While the computer-readable storage medium 1324 is shown in an exemplary embodiment to be a single medium, the term “computer-readable storage medium” should be taken to include a single medium or multiple media (e.g., a centralized or distributed database, and/or associated caches and servers) that store the one or more sets of instructions. The term “computer-readable storage medium” shall also be taken to include any medium that is capable of storing a set of instructions for execution by the machine and that causes the machine to perform any one or more of the methodologies of the present embodiments. The term “computer-readable storage medium” shall accordingly be taken to include, but not be limited to, solid-state memories, optical media, magnetic media or other types of mediums for storing the instructions. The term “computer-readable transmission medium” shall be taken to include any medium that is capable of transmitting a set of instructions for execution by the machine to cause the machine to perform any one or more of the methodologies of the present embodiments.
The evaluation campaign tool, components, and other features of the digital evaluation platform 101 of
Some portions of the detailed description that follow are presented in terms of algorithms and symbolic representations of operations on data bits within a computer memory. These algorithmic descriptions and representations are the means used by those skilled in the data processing arts to most effectively convey the substance of their work to others skilled in the art. An algorithm is here, and generally, conceived to be a self-consistent sequence of steps leading to a desired result. The steps are those requiring physical manipulations of physical quantities. Usually, though not necessarily, these quantities take the form of electrical or magnetic signals capable of being stored, transferred, combined, compared, and otherwise manipulated. It has proven convenient at times, principally for reasons of common usage, to refer to these signals as bits, values, elements, symbols, characters, terms, numbers or the like.
It should be borne in mind, however, that all of these and similar terms are to be associated with the appropriate physical quantities and are merely convenient labels applied to these quantities. Unless specifically stated otherwise as apparent from the following discussion, it is appreciated that throughout the description, discussions utilizing terms such as “receiving,” “generating,” “analyzing,” “capturing,” “executing,” “defining,” “specifying,” “selecting,” “recreating,” “processing,” “providing,” “computing,” “calculating,” “determining,” “displaying,” or the like, refer to the actions and processes of a computing system, or similar electronic computing systems, that manipulates and transforms data represented as physical (e.g., electronic) quantities within the computing system's registers and memories into other data similarly represented as physical quantities within the computing system memories or registers or other such information storage, transmission or display devices.
Embodiments of the present invention also relate to an apparatus for performing the operations herein. This apparatus may be specially constructed for the required purposes, or it may comprise a general-purpose computing system specifically programmed by a computer program stored in the computing system. Such a computer program may be stored in a computer-readable storage medium, such as, but not limited to, any type of disk including optical disks, CD-ROMs, and magnetic-optical disks, read-only memories (ROMs), random access memories (RAMs), EPROMs, EEPROMs, magnetic or optical cards, or any type of media suitable for storing electronic instructions.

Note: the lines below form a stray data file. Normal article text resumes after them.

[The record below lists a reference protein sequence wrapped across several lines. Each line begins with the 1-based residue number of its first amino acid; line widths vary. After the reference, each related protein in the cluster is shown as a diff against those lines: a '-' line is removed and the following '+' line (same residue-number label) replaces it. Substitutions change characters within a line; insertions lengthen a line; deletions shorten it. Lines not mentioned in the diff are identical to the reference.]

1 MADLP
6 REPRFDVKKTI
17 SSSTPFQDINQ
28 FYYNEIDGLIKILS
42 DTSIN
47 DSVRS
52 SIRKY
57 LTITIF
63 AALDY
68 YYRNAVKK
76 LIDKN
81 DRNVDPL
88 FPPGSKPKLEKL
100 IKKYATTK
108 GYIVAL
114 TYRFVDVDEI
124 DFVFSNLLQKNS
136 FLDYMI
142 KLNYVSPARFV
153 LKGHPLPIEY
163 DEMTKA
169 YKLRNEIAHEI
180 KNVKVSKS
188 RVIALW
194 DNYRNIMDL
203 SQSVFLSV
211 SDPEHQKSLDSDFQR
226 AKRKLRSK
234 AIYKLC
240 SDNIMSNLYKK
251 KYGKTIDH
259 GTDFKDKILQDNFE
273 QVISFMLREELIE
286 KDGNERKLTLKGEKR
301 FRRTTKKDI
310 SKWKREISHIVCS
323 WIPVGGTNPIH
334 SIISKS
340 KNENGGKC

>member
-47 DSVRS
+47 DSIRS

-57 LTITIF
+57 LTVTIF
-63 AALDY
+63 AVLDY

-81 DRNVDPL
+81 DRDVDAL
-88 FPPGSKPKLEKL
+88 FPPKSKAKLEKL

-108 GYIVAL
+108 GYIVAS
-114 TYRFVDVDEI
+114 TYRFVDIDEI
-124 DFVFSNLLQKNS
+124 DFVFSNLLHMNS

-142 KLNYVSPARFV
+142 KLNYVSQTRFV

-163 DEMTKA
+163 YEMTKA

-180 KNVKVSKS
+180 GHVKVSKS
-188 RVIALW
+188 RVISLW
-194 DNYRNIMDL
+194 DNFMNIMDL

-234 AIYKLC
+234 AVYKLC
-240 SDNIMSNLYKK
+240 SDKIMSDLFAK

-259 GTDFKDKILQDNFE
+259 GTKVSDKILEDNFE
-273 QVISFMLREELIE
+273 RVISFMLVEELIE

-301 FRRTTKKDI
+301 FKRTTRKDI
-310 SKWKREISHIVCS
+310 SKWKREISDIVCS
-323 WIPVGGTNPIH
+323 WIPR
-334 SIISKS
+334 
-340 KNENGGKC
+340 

The foregoing description, for purpose of explanation, has been described with reference to specific embodiments. However, the illustrative discussions above are not intended to be exhaustive or to limit the invention to the precise forms disclosed. Many modifications and variations are possible in view of the above teachings. The embodiments were chosen and described in order to best explain the principles of the invention and its practical applications, to thereby enable others skilled in the art to utilize the invention and various embodiments with various modifications as may be suited to the particular use contemplated.
|Patente citada||Fecha de presentación||Fecha de publicación||Solicitante||Título|
|US6098034||18 Mar 1996||1 Ago 2000||Expert Ease Development, Ltd.||Method for standardizing phrasing in a document|
|US20020055866 *||12 Jun 2001||9 May 2002||Dewar Katrina L.||Computer-implemented system for human resources management|
|US20020103805 *||11 Oct 2001||1 Ago 2002||Katzenbach Partners Llc||Assessment system and method|
|US20050273350||24 Ene 2005||8 Dic 2005||Unicru, Inc.||Electronic employee selection systems and methods|
|US20060031812||3 Ago 2004||9 Feb 2006||Karl Olson||System and method for checklist management|
|US20080300966||29 May 2008||4 Dic 2008||Gocha Jr H Alan||Integrated interviewing and capture process|
|US20090254401 *||6 Abr 2009||8 Oct 2009||Iscopia Software Inc.||System and method for creating a custom assessment project|
|US20090299993 *||30 May 2008||3 Dic 2009||Novack Michael D||Candidate Recruiting|
|US20090319289 *||17 Jun 2009||24 Dic 2009||Salil Pande||Internet-Based Method and Apparatus for Career and Professional Development via Structured Feedback Loop|
|US20120109838 *||26 Oct 2011||3 May 2012||John Younger||Heuristically-driven platform and method for hiring based on previously-supported jobs|
|1||International search report and written opinion mailed on Jun. 15, 2015, for application No. PCT/US2015/020789.|
|2||*||Previsor, Hirevue, PreVisor and HireVue Partner to Offer New Streamlined Interviewing Solution Combining Assessment Science and Online Video Technology, Business Wire, HR Technology Conference 2010, Sep. 28, 2010, pp. 1-2.|
|Clasificación internacional||G06Q30/08, G06Q10/06, G06Q10/10, G06Q30/02, G06Q10/00|
|7 Nov 2014||AS||Assignment|
Owner name: HIREVUE, INC., UTAH
Free format text: ASSIGNMENT OF ASSIGNORS INTEREST;ASSIGNORS:TAYLOR, BENJAMIN;LARSEN, LOREN;REEL/FRAME:034127/0032
Effective date: 20141105
|11 Nov 2014||AS||Assignment|
Owner name: HIREVUE, INC., UTAH
Free format text: CORRECTIVE ASSIGNMENT TO CORRECT THE APPLICATION NO. 12/535,205 PREVIOUSLY RECORDED AT REEL: 034127FRAME: 0032. ASSIGNOR(S) HEREBY CONFIRMS THE ASSIGNMENT;ASSIGNORS:TAYLOR, BENJAMIN;LARSEN, LOREN;REEL/FRAME:034206/0248
Effective date: 20141105